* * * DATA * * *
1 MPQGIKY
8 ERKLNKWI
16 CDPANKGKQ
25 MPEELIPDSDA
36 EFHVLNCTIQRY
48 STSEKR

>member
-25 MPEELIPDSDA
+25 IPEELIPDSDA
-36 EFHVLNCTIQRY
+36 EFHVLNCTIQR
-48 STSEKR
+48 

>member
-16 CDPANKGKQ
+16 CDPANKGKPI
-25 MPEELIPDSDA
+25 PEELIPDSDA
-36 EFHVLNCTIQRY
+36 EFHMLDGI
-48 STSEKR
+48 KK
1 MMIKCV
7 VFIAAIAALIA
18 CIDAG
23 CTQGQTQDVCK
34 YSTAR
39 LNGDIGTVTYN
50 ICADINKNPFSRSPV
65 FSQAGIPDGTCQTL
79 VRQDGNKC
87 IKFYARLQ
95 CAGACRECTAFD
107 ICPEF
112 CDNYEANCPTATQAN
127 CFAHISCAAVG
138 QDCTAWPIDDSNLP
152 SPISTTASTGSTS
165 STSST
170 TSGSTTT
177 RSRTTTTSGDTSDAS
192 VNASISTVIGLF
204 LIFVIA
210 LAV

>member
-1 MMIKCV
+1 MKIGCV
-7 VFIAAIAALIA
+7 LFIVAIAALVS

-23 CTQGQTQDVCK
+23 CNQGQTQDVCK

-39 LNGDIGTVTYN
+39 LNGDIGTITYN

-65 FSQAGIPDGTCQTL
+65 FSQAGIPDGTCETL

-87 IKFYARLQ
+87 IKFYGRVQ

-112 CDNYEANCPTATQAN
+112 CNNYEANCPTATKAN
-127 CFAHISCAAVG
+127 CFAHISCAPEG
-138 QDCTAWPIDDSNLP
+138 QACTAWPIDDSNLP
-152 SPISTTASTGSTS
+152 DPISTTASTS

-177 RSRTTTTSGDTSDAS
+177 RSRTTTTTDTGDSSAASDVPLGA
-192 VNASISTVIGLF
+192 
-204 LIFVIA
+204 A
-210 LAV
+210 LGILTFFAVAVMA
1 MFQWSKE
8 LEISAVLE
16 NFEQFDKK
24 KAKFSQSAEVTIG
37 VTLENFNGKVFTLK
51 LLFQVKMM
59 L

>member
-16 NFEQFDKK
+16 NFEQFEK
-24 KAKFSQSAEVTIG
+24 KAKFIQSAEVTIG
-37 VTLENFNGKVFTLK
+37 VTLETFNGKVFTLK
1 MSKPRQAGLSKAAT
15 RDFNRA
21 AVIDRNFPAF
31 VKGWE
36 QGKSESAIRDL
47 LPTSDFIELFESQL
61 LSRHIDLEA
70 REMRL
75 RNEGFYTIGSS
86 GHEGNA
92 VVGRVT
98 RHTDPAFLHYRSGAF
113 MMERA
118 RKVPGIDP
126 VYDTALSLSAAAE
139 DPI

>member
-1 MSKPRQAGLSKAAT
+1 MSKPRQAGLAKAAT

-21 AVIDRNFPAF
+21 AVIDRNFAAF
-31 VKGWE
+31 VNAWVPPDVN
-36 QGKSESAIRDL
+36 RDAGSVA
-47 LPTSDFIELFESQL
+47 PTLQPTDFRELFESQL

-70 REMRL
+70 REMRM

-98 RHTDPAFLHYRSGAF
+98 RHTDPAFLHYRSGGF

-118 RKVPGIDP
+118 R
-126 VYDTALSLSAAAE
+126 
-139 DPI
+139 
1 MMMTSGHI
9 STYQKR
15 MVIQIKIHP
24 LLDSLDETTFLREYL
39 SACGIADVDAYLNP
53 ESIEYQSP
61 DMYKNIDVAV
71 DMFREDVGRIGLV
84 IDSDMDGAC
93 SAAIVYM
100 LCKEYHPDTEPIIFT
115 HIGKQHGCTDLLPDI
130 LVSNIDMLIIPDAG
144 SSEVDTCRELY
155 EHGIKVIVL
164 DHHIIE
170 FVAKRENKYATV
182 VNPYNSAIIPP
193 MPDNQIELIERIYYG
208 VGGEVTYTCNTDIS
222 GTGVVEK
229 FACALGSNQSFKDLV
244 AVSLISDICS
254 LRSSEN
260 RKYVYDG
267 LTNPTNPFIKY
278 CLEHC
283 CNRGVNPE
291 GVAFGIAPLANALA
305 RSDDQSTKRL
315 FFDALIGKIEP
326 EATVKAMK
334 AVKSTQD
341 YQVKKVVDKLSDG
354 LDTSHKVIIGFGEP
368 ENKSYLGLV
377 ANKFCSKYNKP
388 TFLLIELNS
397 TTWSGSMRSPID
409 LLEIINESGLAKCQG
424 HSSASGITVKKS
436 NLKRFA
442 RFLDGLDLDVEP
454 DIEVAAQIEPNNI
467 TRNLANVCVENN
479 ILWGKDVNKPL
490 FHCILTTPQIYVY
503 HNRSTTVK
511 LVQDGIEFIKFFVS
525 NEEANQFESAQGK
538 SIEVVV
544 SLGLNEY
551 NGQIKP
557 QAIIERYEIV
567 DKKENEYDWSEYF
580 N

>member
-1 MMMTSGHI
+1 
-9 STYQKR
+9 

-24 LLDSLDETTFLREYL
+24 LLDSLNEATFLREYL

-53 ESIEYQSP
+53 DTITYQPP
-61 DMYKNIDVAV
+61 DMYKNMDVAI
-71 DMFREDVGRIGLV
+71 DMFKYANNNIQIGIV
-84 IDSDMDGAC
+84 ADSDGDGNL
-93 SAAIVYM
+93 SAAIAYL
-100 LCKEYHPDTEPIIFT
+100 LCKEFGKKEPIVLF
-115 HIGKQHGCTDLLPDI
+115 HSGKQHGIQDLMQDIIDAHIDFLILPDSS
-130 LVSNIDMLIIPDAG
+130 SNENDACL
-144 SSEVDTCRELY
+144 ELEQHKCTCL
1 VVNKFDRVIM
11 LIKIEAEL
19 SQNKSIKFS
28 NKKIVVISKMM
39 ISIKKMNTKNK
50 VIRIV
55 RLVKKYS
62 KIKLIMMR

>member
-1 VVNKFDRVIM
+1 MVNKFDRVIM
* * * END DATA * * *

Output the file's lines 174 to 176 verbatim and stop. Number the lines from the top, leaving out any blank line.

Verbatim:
525 NEEANQFESAQGK
538 SIEVVV
544 SLGLNEY